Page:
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Appendix One: Location Maps
Figure 6: Simplified geological map of the Woolgar Project, highlighting the five main sectors (camps) and the Big Vein South and Central prospects, subject to this report and the resource in yellow.
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Figure 7: Location map of Woolgar, showing the regional provinces of northeast Queensland and significant gold deposits. As can be seen, the Woolgar Goldfield corresponds to an inlier (erosional window) of the highly prospective and historically productive Etheridge Province exposed within the overlying generally unprospective sedimentary cover sequences.
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Appendix Two: Epithermal and Intrusive-Related Resource Estimates
Table 2: Summary of the resource estimates for other deposits within the Woolgar Project, excluding the previous resource estimates for the Big Vein South and Central areas. For the full resource statement (reported under the 2004 JORC Code & Guidelines) please refer to “QUARTERLY ACTIVITY REPORT FOR THE PERIOD ENDED 31st MARCH 2013” published 30th April 2013, available at www.stratmin.com.au
Cut-off grade g/t Tonnes Gold Grade
g/t Contained Gold oz Mineralisation Type & Sector
Big Vein Two Lower Camp
Indicated 0.75 15,500 2.01 1,000 Mesothermal
Inferred 0.75 92,200 3.09 9,100
Subtotal 107,700 2.93 10,100
Big Vein Lower Camp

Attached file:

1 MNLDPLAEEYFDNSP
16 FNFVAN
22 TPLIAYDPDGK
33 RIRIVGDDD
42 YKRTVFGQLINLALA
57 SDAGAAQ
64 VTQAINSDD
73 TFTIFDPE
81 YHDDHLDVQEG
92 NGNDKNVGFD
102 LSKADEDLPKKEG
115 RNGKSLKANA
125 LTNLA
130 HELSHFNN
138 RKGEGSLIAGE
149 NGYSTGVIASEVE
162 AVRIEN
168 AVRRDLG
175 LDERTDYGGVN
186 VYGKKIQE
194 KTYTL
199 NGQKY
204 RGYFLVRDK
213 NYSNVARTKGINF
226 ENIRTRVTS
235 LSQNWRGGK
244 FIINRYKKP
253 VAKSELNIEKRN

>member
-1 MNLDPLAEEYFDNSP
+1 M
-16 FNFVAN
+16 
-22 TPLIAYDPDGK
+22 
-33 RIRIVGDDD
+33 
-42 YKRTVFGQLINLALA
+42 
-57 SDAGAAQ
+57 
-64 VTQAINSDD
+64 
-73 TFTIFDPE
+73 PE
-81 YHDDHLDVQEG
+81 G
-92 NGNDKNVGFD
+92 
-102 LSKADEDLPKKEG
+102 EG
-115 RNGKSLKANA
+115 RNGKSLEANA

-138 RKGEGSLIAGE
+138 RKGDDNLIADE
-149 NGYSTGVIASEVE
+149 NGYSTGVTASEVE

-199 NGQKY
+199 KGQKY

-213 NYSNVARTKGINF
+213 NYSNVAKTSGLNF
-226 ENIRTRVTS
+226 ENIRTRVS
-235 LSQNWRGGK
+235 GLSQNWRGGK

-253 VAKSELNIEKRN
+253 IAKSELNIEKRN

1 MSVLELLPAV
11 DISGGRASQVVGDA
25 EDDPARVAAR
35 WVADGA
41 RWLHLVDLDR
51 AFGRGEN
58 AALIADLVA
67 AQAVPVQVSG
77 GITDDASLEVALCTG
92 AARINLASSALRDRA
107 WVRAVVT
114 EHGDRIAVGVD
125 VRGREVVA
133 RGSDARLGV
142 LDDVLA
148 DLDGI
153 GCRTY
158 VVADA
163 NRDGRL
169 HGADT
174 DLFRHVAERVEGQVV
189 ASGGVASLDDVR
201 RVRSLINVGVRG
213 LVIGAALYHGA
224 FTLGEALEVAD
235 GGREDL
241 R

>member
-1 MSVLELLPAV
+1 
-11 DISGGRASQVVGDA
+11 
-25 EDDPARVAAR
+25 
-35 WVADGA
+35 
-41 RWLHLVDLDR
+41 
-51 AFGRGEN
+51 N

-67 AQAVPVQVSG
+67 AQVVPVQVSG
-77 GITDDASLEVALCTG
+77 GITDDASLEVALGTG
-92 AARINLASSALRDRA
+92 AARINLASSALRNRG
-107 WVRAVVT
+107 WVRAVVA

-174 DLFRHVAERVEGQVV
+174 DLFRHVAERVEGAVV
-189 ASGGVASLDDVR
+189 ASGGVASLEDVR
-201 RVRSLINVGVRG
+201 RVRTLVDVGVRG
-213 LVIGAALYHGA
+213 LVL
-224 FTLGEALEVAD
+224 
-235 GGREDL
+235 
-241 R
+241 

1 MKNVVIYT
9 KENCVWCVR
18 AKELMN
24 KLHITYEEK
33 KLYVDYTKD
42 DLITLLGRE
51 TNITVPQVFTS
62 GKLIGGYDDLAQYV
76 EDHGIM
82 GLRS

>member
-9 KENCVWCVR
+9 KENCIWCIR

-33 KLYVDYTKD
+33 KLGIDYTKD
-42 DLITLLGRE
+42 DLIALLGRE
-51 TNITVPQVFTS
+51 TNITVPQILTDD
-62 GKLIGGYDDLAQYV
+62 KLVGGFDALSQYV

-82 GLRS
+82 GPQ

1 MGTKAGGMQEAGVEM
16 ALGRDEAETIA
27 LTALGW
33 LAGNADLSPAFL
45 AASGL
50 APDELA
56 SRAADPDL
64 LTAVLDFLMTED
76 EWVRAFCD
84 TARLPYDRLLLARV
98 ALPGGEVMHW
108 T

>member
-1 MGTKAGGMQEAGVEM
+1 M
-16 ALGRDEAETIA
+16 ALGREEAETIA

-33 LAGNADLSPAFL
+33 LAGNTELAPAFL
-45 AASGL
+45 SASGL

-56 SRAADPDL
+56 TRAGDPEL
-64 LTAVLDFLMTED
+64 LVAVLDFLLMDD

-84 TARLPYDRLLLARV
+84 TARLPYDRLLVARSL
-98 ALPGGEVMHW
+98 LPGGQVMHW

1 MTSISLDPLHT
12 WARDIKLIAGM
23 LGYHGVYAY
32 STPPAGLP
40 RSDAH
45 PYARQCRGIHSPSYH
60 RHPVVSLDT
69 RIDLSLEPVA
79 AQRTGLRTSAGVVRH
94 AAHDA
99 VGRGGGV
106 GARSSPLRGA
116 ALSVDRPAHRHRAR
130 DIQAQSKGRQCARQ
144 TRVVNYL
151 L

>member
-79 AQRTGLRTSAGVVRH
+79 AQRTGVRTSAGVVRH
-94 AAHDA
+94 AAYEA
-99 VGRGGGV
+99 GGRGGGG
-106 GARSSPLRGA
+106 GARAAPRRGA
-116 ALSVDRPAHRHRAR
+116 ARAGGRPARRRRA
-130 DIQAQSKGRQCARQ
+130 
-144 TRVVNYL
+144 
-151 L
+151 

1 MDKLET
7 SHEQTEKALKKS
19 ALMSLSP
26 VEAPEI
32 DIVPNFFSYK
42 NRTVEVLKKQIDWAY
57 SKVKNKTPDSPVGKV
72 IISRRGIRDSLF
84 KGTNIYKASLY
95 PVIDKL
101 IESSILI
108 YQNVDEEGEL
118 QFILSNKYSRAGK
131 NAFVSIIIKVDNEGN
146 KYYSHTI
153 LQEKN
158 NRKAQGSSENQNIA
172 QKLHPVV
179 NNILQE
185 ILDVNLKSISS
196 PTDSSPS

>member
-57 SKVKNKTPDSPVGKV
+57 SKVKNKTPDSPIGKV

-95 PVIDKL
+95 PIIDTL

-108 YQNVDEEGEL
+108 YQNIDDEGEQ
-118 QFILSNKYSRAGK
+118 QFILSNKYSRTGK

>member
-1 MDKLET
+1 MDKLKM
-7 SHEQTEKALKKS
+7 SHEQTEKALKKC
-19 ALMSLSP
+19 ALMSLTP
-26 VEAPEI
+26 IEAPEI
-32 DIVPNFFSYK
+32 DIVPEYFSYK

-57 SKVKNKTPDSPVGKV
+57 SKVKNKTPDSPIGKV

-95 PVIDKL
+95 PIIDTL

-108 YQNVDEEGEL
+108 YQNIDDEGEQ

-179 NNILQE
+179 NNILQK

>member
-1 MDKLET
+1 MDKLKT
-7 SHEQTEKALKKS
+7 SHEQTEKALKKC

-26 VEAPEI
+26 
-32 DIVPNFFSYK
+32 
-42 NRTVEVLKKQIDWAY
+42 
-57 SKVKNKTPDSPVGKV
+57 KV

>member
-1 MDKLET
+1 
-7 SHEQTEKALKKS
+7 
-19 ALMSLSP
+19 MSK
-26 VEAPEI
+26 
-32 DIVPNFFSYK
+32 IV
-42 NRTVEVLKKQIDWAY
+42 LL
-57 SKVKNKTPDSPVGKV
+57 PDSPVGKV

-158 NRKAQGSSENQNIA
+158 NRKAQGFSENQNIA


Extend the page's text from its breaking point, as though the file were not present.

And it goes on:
Inferred 0.50 94,000 3.84 11,600 Mesothermal
Subtotal 94,000 3.84 11,600
Soapspar Upper Camp
Measured 0.40 1,667,000 0.91 48,800 Intrusion
Indicated 0.40 1,175,000 0.90 34,000 Related
Inferred 0.40 472,000 0.82 12,400
Subtotal 3,314,000 0.94 95,200
Lost World Sandy Creek
Measured 0.40 11,182,000 0.90 323,600 Epithermal
Indicated 0.40 2,392,000 0.80 61,500 Low Sulphidation
Inferred 0.40 2,413,000 0.73 56,600
Subtotal 15,987,000 0.89 441,700
Grand Central & Camp Sandy Creek
Indicated 0.40 2,157,000 1.18 81,600 Epithermal
Inferred 0.40 607,000 1.02 19,700 Low Sulphidation
Subtotal 2,764,000 0.86 101,300
Explorer Sandy Creek
Measured 0.50 884,000 2.04 58,000 Epithermal
Indicated 0.50 460,000 1.14 16,900 Low Sulphidation
Inferred 0.50 107,000 1.02 3,500
Subtotal 1,451,000 1.68 78,400
Explorer South Sandy Creek
Inferred 0.50 1,516,000 0.88 42,900 Epithermal
Subtotal 1,516,000 0.88 42,900 Low Sulphidation
Shanghai & Finn Sandy Creek
Indicated 0.80 104,000 3.29 11,000 Epithermal
Inferred 0.80 29,000 3.44 3,200 Low Sulphidation
Subtotal 133,000 3.33 14,200
Total for Woolgar Project
Total 25,366,700 1.09 795,400